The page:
The thickness of a single structure, like the wings or the nacelle pylons, is not the real factor to be taken into account; the real important thickness here is that of the hull/armor, instead of the whole structure: in example, consider that a big portion of the secondary hull of a Galaxy-class ship is occupied by the deuterium tank, which lies just below the hull; a direct hit opening an hole in the hull could potentially do more damage here rather than on a warp pylon, even if the "shape" of the ship is more preserved; this reasoning of course is valid also for other ship classes, not just for the Galaxy.


Romulan ships, like all other ships in Star Trek series, are equipped with shields, which serve as the primary defense against attacks towards the ship itself. This reduces the need of structural strength and thus of "bulky" ships, because if you count the total firepower of an enemy as 100%, a large percentage of this damage is virtually absorbed by the shields.


Romulan ships are equipped also with cloaking devices; if the battle won't go well, let's say your ships are almost depleted, a viable strategy could be to just hide and adopt a more cautious approach to the battle, maybe made of rapid hit-run-hide flybys rather than a more direct tactic based on heavy artillery fire; in fact, given the general Romulan attitude, based on subterfuge, a sneakier approach seems reasonable and even desirable if you possess the technology to do so.


Probably one of the most important aspects, having a ship with thin structures could also be a tactical advantage. If you offer to your enemy the least wide profile of your ship, let's say the frontal one (like the cited Romulan ships), you give your enemy far less surface to be targeted; one could argue that the enemy don't stand still and will try to outmaneuver you, but so do you; in the end having a thin profile is potentially always a problem for the enemy and a possible advantage for you. While this is true on one-to one battles, it will become even more relevant when two fleets in a line or wall formation are facing, since you must outflank an entire formation and not a single ship.
it is basically the same principle of aerodynamics, like in the wing shape of modern planes, but instead to offer the least possible surface to air to avoid friction, you offer the least possible surface to enemy to avoid weapons.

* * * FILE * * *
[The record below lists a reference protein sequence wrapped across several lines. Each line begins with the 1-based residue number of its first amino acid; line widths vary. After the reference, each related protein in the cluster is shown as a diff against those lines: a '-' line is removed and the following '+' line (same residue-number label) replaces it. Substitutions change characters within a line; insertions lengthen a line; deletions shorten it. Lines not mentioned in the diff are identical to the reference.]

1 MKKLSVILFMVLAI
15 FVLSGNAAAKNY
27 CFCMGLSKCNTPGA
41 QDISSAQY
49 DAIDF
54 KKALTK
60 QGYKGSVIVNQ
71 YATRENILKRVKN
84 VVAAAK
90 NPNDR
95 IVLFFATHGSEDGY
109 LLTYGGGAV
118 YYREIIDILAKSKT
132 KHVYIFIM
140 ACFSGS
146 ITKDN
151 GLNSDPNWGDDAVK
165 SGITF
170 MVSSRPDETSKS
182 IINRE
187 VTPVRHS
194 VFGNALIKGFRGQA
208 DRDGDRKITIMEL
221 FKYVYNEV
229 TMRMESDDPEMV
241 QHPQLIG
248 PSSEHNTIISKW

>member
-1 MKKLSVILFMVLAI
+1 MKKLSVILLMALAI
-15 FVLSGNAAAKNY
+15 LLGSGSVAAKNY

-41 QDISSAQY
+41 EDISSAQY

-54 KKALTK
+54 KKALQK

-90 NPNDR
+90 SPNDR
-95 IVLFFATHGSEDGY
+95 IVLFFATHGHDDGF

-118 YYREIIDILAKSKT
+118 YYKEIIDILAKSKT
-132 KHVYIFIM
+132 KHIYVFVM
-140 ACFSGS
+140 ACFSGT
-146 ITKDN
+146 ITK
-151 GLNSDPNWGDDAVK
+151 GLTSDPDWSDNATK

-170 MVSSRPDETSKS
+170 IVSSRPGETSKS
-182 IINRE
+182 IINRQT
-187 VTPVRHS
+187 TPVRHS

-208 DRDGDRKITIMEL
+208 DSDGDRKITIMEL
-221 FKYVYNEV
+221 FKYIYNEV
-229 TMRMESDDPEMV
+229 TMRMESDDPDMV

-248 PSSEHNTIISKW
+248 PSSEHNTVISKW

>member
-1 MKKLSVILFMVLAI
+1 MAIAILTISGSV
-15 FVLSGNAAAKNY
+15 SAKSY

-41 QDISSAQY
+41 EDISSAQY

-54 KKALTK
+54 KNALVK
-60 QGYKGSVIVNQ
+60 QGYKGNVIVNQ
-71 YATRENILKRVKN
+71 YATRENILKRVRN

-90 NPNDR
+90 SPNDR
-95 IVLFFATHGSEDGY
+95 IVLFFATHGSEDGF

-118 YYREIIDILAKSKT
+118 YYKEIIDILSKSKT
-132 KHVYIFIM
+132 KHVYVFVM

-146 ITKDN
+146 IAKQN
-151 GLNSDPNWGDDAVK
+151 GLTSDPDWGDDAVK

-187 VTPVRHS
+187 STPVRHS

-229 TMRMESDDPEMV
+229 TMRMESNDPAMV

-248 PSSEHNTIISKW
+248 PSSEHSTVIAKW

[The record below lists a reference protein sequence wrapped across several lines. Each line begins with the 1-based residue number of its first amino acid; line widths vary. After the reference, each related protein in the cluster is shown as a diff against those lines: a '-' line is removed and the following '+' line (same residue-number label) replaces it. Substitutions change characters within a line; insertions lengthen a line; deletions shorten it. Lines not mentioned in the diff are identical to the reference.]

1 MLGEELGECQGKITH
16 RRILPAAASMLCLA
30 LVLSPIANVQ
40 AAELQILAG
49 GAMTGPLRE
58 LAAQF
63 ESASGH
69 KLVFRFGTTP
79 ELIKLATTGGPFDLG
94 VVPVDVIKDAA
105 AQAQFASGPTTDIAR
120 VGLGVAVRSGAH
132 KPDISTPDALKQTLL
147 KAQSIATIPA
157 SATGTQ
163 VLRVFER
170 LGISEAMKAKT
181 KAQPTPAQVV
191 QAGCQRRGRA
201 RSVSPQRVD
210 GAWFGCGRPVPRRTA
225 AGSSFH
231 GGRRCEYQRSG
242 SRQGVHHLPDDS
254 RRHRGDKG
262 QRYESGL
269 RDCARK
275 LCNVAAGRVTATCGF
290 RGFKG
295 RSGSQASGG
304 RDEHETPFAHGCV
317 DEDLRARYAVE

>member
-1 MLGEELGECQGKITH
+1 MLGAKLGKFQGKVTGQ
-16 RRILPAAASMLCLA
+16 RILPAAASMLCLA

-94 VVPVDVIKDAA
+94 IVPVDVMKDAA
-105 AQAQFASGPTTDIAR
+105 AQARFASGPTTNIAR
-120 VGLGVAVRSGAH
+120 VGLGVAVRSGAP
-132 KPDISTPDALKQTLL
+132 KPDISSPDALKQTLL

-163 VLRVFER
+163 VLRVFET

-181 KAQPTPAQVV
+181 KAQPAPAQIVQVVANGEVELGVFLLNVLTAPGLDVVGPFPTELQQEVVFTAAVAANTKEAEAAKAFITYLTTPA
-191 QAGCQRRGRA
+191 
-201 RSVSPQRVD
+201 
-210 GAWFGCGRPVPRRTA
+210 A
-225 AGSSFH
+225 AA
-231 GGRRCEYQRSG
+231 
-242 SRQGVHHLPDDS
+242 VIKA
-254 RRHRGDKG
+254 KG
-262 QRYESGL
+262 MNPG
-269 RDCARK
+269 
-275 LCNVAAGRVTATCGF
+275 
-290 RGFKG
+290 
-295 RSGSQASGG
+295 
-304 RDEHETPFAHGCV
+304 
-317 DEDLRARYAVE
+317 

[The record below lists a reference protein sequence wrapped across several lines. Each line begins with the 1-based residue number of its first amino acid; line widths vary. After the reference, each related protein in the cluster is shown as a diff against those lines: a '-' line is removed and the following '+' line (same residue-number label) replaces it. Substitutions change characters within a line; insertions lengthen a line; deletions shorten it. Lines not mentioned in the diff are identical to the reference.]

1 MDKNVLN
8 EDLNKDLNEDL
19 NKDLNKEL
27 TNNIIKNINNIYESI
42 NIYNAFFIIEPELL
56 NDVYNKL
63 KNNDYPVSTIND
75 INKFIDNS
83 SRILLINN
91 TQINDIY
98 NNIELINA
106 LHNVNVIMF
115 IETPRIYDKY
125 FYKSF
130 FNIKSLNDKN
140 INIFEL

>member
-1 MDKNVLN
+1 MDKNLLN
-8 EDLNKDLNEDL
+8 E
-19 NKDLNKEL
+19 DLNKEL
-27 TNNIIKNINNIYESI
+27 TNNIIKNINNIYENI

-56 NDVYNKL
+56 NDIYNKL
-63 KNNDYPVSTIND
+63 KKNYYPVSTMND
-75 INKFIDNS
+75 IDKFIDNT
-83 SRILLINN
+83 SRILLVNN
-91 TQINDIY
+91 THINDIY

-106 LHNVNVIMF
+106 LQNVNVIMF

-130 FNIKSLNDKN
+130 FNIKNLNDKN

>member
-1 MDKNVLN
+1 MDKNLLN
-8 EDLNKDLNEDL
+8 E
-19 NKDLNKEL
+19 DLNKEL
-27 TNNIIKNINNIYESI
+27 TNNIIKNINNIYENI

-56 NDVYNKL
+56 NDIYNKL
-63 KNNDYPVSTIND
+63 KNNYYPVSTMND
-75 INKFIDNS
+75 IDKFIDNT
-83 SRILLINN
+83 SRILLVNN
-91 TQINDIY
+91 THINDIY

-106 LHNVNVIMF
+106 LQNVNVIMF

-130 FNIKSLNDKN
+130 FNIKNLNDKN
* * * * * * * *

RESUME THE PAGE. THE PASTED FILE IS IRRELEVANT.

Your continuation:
To use one of your examples, a Borg cube can't use this kind of tactic, because it don't have a profile that offer the least possible surface and can be easily targeted from every position; so in this respect being bulkier is a disadvantage, not an advantage.

Other Empires' Ships

Even other Empires use ship designs which feature small/thin structures, like the aforementioned Federation warp nacelles; but also Klingon and Cardassian ships, just to cite two prominent examples, have designs with relatively thin structures if compared to the general shape of the ship/starbase itself.
Being so evenly spread, it seem very likely that this kind of design, in this fictional universe, don't constitute a great problem in the end, so there is no reason to suppose than a single Empire, the Romulans in this case, should not adopt these principles.

And of course, all these considerations must face one fundamental truth: no matter how strong your ship is, if the plot need it to be damaged or destroyed, it will.

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    Aren't "structural integrity fields" also a factor? (I.e. some kind of internal tractor-beam technology applied as virtual tensegrity scaffolding?)
    – Lexible
    May 13, 2020 at 2:03
  • @Lexible Structural integrity fields are used to support the hull during warp flight or at high-velocity speeds, not in general situations. May 13, 2020 at 2:16
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    @SovereignInquiry What? Really? Huh. Maybe that is why I failed my Starfleet entrance exam!
    – Lexible
    May 13, 2020 at 2:18